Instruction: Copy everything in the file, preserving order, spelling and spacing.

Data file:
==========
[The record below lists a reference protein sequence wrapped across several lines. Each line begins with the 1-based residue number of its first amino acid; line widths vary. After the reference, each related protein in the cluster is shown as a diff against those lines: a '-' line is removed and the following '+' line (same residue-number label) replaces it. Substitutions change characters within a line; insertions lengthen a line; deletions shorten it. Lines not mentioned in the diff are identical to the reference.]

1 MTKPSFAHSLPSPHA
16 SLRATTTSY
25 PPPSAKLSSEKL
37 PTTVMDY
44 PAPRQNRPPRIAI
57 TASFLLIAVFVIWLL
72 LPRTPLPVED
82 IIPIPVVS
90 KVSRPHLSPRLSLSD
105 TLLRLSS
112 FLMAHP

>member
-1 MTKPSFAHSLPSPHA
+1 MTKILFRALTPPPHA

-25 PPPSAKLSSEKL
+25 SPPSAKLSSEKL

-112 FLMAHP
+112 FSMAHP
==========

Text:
[The record below lists a reference protein sequence wrapped across several lines. Each line begins with the 1-based residue number of its first amino acid; line widths vary. After the reference, each related protein in the cluster is shown as a diff against those lines: a '-' line is removed and the following '+' line (same residue-number label) replaces it. Substitutions change characters within a line; insertions lengthen a line; deletions shorten it. Lines not mentioned in the diff are identical to the reference.]

1 MTKPSFAHSLPSPHA
16 SLRATTTSY
25 PPPSAKLSSEKL
37 PTTVMDY
44 PAPRQNRPPRIAI
57 TASFLLIAVFVIWLL
72 LPRTPLPVED
82 IIPIPVVS
90 KVSRPHLSPRLSLSD
105 TLLRLSS
112 FLMAHP

>member
-1 MTKPSFAHSLPSPHA
+1 MTKILFRALTPPPHA

-25 PPPSAKLSSEKL
+25 SPPSAKLSSEKL

-112 FLMAHP
+112 FSMAHP